This weekend I lead my first Sun Salutations Mala (Click here to find out more about Malas) . For a number of weeks I have been training and as I trained I started finding out more and more about my body AND especially my mind.
I must first of all say that the thought of doing even 10 sun salutes has always been met with a little apprehension. Whatever sequence you decide to apply and whatever variation you decide to take , performing the same movements for a number of times requires training, stamina and mental focus.The body gets tired , the mind gets bored .
Let's consider the Body first.
Sun salutations are comprised mainly of symmetrical postures (mountain, forward fold, downward facing dog, plank etc...). These give you a chance not only to observe the effects of load bearing postures on your main joints ( wrists and shoulders) but also to notice and correct habits that lead to pain in your wrists, elbows and shoulders, to notice side dominance ( which leg do you tend to step forward and back with the most ?) , to observe your commitment to engaging the bandhas ( all four of them!) and last but not least to remain present with your breath (is your Ujjay smooth and continuous ?).
You may also notice differences between left and right, maybe it's just your left wrist that pinches slightly or maybe your right hamstring struggles more to come to the front for the warrior 1 in a Sunsalute B. Whatever that difference may be the repetition of the same actions over and over again greatly highlights it so take good notice of them and make a plan to work on balancing them out maybe through a more Yin/ Restorative practice to complement your usual practice.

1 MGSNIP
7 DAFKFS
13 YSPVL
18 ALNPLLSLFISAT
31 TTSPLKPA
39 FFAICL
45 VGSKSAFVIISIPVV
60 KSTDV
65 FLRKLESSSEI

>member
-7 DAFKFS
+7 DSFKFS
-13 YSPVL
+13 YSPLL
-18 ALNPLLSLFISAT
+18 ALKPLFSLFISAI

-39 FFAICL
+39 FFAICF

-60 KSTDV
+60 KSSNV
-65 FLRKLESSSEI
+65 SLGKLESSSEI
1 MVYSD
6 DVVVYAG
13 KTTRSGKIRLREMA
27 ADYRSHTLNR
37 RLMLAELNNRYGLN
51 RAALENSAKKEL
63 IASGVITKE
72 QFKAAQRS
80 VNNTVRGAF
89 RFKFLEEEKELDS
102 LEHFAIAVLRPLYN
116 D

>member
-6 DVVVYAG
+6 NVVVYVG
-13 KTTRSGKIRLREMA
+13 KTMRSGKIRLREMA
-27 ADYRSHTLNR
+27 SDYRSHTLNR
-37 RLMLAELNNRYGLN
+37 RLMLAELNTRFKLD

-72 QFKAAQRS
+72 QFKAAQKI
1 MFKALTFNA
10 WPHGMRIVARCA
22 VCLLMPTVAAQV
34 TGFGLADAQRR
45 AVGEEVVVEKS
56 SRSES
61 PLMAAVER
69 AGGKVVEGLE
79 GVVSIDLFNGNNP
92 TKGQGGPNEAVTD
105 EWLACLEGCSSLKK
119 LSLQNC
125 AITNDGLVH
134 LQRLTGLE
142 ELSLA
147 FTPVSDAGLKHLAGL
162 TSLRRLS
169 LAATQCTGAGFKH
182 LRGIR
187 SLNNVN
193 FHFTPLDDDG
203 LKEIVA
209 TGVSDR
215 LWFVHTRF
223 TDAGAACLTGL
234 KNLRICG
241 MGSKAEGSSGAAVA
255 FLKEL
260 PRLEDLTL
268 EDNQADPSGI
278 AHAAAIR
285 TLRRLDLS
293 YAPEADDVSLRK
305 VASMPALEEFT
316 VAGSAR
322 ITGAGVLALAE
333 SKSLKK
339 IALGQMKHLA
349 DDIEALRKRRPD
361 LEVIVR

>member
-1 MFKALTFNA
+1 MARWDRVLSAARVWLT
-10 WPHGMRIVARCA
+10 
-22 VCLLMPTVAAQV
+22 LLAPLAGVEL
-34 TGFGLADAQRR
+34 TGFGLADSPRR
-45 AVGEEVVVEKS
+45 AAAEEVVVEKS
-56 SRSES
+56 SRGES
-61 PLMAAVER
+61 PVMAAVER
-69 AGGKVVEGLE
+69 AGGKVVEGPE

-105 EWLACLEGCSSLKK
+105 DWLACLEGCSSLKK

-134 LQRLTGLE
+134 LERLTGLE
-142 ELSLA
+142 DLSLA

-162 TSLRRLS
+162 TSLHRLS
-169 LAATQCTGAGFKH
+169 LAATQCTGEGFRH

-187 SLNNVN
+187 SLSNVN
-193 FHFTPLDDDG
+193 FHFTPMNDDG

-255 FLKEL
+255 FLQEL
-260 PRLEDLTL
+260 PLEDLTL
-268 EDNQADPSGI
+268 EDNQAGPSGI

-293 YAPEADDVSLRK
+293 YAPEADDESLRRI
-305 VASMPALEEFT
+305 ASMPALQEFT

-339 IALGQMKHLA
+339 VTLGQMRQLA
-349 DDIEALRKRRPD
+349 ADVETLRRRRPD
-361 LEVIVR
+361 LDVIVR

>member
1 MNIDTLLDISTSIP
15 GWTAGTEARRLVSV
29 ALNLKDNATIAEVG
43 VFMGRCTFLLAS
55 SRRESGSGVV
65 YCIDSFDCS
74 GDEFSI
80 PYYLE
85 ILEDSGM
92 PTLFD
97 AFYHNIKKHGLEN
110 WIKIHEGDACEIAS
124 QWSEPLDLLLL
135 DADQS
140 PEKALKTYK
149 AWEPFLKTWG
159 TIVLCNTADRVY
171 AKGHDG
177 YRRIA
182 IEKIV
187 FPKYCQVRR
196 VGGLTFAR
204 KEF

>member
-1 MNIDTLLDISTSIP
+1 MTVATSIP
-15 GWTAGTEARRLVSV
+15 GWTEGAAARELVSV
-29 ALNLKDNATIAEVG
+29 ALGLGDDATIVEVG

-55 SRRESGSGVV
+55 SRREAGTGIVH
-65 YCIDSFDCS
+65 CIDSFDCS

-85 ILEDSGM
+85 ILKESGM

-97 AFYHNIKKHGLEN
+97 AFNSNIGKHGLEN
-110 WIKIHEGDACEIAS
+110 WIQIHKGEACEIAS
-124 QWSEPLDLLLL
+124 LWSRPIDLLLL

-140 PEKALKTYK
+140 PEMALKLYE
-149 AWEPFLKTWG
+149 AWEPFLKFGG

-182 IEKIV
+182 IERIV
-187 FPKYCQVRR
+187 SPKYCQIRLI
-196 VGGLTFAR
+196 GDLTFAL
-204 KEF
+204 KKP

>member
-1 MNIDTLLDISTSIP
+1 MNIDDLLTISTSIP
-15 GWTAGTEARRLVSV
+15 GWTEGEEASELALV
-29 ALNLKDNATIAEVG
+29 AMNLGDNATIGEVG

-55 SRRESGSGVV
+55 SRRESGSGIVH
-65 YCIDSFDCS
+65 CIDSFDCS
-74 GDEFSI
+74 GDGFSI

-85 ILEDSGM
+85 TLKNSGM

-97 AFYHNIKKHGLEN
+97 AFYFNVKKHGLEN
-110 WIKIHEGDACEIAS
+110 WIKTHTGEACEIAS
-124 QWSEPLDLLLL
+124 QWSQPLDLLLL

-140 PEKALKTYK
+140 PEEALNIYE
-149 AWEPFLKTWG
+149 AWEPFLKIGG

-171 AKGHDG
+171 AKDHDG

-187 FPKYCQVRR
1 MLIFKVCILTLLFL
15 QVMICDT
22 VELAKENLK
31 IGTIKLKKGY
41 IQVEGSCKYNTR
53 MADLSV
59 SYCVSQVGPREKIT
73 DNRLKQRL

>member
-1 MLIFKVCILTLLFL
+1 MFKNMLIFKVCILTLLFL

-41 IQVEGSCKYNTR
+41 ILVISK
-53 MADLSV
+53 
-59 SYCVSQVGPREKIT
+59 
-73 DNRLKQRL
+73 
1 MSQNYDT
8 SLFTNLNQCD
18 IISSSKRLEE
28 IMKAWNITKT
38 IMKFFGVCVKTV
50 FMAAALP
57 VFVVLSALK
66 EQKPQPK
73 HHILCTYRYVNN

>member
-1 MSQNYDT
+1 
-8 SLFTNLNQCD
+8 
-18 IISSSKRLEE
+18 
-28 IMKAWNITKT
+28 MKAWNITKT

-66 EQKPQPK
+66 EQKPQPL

Finally Patanjali's Sutra2.46 requires a mention here.
This short sentence is often translated as "steadiness and ease" or as “posture (asana) [should be] stable (sthira) and comfortable (sukha),” but it is more literally translated as “resolutely abide in a good space.” In out high octane society it is a difficult concept for us to grasp, we are constantly asked to go higher ( or lower), to push harder, to go faster and the list goes on .
As I headed for the end of the Mala I "felt" exactly what Sthira-Sukham actually means. The body is warm and loose, you flow from posture to posture with no effort , no strain , you are comfortable in your down dog as well as your plank and your breath reflects that. Slightly magical ... It is at this point that something happens in your mind ... find out more about this aspect in Part 2 .
Thank you for stopping by and reading ...
Love and light